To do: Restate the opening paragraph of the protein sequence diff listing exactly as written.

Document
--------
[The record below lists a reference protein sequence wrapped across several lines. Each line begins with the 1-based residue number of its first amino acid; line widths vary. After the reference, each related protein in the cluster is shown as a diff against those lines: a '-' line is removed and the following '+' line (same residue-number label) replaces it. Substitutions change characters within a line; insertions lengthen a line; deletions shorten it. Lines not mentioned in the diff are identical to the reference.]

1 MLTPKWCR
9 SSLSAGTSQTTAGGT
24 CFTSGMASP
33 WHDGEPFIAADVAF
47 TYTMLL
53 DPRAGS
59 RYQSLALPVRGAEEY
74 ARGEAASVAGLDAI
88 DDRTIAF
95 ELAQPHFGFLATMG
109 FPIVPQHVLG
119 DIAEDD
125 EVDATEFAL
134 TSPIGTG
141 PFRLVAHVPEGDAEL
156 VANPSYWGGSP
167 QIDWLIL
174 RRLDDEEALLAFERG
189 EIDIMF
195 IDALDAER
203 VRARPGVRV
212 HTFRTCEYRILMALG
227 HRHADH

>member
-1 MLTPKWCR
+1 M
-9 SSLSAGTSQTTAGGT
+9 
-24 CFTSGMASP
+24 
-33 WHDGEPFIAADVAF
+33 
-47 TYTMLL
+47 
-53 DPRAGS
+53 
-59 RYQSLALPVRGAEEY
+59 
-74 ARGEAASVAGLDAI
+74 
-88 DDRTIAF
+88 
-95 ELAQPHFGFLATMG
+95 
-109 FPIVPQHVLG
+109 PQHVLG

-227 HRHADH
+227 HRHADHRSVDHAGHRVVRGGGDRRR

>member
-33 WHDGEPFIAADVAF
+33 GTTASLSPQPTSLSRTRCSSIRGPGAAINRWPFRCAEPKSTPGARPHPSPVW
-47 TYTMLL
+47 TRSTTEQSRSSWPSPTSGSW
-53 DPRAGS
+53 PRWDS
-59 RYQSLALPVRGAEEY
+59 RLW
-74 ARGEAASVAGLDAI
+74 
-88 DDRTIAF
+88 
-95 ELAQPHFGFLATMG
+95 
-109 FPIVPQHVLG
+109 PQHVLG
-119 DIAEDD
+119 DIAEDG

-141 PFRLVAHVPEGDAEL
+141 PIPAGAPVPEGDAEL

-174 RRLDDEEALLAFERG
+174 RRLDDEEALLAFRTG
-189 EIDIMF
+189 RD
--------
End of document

[The record below lists a reference protein sequence wrapped across several lines. Each line begins with the 1-based residue number of its first amino acid; line widths vary. After the reference, each related protein in the cluster is shown as a diff against those lines: a '-' line is removed and the following '+' line (same residue-number label) replaces it. Substitutions change characters within a line; insertions lengthen a line; deletions shorten it. Lines not mentioned in the diff are identical to the reference.]